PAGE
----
WordPress is a piece of software, similar to an app on your phone or a program on your computer. This software runs on Domain of One’s Own servers so when you “install” WordPress with us you’re downloading a copy of the software and installing it directly to your domain. You can view information about the software and project at WordPress.org.
The company that participates in the development of the software, Automattic Inc., also runs a hosting company specifically for WordPress. And here’s where it can get confusing. They named their site WordPress.com.
Now there are pros and cons to choosing where to host your WordPress site. WordPress.com is free for basic needs. They’ll give you a *.wordpress.com URL and you can run a site there at no cost. Additional options like a custom domain, backups, and other fancy things come with a fee and it’s how they make their money. Free sites are ad-supported which is a potential negative there, and the environment is not flexible in that you can’t run your own plugins and themes there, only what they make available to you. But they keep things completely up-to-date for you and if your needs are simple it can be a good option at a low cost.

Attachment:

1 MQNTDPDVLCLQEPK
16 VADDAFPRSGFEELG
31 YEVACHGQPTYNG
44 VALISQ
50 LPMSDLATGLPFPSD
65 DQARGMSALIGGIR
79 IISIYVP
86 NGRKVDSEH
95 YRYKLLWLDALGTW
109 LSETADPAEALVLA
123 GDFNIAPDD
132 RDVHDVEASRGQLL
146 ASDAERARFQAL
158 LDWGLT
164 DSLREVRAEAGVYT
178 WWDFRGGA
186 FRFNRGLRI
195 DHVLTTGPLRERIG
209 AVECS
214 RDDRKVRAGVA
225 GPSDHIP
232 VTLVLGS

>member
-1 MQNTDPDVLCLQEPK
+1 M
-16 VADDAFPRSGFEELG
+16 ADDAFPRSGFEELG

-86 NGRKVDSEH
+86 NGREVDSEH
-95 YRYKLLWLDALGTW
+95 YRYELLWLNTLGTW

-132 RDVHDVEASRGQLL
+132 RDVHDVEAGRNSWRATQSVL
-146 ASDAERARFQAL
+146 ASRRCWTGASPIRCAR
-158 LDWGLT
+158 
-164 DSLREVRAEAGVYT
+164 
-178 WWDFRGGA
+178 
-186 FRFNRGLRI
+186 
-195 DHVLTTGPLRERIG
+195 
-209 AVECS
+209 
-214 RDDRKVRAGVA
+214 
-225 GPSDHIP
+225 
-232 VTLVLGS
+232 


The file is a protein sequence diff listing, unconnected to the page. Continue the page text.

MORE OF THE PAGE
Running a WordPress site on Domain of One’s Own gives you the added benefit that you’re running the full software and as the administrator you have access to all WordPress themes and plugins that are publicly available (both free and paid). The flip side is that you’ll be responsible for keeping them as well as WordPress up-to-date and since you’ll need a domain to run WordPress on in addition to hosting, there’s no free option here (though I believe the cost is about as low as possible with us!).
So the easiest way to think of these are two different ways to run WordPress with two different companies. Here’s where things get tricky. Automattic, Inc, the company that runs WordPress.com, also makes a few very popular plugins that are open source and available to be installed on any WordPress site. Akismet and Jetpack are two perfect examples. These plugins, unlike most that you’ll encounter when running WordPress on your own with Reclaim Hosting, require you to “activate” them with a WordPress.com account.
I know, just when it seemed clear these were separate spaces entirely there’s now a reason to have an account with both. You don’t need to necessarily create a site at WordPress.com, but you do need to have a login there in order to use the Akismet or Jetpack plugins. Akismet handles spam protection and Jetpack is a nice suite of tools (think of it like a swiss army knife all-in-one kinda plugin). When you activate either of these plugins in your own installation it will require you to login to WordPress.com to use them similar to how Pinterest will let you login with Facebook.
So while we personally believe there’s a lot of great power in running your own version of WordPress at Domain of One’s Own, it’s still possible that you might find it useful to have a WordPress.com login to take advantage of the tools they provide to enhance your site. But the two spaces are distinct in that you’d be running your actual site at one or the other.